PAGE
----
Conservatives protested his analysis, with radio talk-show host Rush Limbaugh calling it “pure Marxism.” “You’re always stronger in terms of credibility when you stay closer to your church doctrine and church teaching and also what the Catholic Church has been about,” said Alaska Republican Sen. Dan Sullivan. “Many people take a lot of pride, whether you’re Catholic or not, in terms of focus on the poor, focus on helping the most vulnerable.”

Global Warming

“We may well be leaving to coming generations debris, desolation and filth,” the Pope wrote in his papal encyclical, the teaching document of the Catholic Church. In it, he scolded global policymakers for inaction on the environment, pollution, and overfishing the oceans. “The pace of consumption, waste and environmental change has so stretched the planet’s capacity that our contemporary lifestyle, unsustainable as it is, can only precipitate catastrophes, ” he added. Catholic leaders overwhelmingly agree with his position on global warming.


The encyclical also reinforced the church’s longtime teachings on abortion. “How can we genuinely teach the importance of concern for other vulnerable beings, however troublesome or inconvenient they may be, if we fail to protect a human embryo, even when its presence is uncomfortable and creates difficulties?” Pope Francis wrote. This position does not sit well with the more liberal members of Congress, some of whom are members of the Catholic Church.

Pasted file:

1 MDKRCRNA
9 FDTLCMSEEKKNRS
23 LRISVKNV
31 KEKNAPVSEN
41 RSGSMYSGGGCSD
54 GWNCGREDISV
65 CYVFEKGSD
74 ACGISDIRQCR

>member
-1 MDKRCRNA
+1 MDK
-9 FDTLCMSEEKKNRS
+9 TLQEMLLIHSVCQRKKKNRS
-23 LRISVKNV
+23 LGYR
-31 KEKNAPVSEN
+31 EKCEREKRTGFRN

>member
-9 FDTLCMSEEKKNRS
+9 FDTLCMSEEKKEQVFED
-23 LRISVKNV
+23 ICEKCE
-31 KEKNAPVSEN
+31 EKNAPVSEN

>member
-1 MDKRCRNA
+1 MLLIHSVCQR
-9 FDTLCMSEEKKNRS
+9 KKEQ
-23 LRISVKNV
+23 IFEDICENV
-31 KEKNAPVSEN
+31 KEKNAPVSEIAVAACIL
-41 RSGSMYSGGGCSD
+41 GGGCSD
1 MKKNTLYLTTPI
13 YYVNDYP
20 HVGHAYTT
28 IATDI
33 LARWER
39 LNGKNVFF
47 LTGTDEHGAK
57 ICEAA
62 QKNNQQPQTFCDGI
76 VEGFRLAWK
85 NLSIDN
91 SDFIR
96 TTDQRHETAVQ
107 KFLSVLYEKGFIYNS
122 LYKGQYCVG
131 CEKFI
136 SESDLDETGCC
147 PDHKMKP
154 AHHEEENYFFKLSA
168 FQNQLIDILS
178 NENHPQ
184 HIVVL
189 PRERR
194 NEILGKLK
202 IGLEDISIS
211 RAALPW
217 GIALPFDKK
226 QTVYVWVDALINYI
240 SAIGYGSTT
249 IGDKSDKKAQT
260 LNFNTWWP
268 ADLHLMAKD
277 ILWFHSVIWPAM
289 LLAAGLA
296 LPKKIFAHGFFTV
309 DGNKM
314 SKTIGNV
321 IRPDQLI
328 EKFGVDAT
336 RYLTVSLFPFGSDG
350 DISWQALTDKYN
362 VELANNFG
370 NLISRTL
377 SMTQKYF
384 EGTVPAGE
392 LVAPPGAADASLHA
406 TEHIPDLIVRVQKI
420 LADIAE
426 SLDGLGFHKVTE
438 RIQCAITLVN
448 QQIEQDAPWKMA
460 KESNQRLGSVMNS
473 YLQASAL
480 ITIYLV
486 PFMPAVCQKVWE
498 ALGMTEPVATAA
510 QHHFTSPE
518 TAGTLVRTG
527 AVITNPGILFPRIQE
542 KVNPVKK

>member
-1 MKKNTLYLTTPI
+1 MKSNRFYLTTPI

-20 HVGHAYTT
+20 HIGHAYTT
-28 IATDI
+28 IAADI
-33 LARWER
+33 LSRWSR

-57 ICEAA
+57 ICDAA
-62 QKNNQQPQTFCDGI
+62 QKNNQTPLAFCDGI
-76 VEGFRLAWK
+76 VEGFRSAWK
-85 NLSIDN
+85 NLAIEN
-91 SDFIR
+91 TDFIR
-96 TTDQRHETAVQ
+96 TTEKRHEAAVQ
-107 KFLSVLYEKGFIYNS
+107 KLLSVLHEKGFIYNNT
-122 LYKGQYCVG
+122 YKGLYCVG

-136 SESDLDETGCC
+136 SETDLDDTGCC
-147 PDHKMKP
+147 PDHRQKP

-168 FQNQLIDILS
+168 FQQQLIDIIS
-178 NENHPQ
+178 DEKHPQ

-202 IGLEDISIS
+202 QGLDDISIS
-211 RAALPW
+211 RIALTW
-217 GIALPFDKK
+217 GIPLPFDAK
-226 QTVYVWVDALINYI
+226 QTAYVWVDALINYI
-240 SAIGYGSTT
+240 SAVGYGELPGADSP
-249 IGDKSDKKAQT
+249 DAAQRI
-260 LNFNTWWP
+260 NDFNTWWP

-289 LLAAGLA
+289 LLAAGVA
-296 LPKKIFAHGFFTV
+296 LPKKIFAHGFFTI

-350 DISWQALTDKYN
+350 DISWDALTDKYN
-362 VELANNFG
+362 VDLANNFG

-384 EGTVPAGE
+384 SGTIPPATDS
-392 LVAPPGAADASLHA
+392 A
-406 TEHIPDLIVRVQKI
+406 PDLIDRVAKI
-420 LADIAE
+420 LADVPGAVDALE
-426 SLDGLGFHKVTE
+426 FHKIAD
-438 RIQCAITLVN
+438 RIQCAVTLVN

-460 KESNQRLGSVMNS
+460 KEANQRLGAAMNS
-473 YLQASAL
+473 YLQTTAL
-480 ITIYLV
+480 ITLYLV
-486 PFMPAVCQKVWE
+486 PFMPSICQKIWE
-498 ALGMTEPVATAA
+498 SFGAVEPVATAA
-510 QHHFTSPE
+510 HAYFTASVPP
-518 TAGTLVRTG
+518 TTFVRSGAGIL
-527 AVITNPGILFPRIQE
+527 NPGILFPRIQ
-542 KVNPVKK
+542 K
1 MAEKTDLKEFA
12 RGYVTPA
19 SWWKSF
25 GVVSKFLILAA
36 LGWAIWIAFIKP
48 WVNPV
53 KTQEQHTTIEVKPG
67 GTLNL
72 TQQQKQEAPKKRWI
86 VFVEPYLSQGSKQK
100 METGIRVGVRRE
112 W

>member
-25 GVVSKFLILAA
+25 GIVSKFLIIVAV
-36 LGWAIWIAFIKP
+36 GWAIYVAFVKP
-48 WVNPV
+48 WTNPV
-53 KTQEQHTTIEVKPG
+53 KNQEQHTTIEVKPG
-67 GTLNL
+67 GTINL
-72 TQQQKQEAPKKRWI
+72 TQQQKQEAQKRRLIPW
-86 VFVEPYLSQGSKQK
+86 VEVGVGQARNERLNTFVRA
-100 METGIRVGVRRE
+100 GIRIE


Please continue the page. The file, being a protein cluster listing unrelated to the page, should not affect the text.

Same-Sex Marriage

Although he has reiterated the Catholic position on marriage, the Pope has also signaled his approval of same-sex unions, prompting the Catholic News Service to point out it was “the first time a Pope has indicated even tentative acceptance of civil unions.” When asked if he approves of homosexuality, he says “We must always consider the person.”

Congress will undoubtedly be uncomfortable with the Pope’s speech, regardless of party or religious beliefs. Because Pope Francis is a global religious leader, what he says does carry weight with millions of people, and will make a difference in Congress. “He’s a very different Pope. He’s defined himself in a very different way,” said North Carolina Republican Senator Thom Tillis, another Catholic. “He’s talking about outcomes. We’ve got to work on means.”

This week please pray:

Diann Noles is a former editor and writer for Christian publications in Tucson, AZ and Portland, OR. She served as Public Relations Director for a major Christian non-profit organization. She and her husband Bill live in Maui, HI and have two sons and four grandchildren.

Member Comments

The following expressions and comments are from our members and do not necessarily represent or reflect the biblical, world views or opinions of the Presidential Prayer Team
  1. Meg says:

    A caution to the Pope on same-sex marriage. Isaiah 5:20, “Woe to those who call evil good and good evil.”

  2. A balance between capitalism and inequality is key; however, without the goods and services accumulated through capitalis, where do the funds come from. No money trees in my backyard.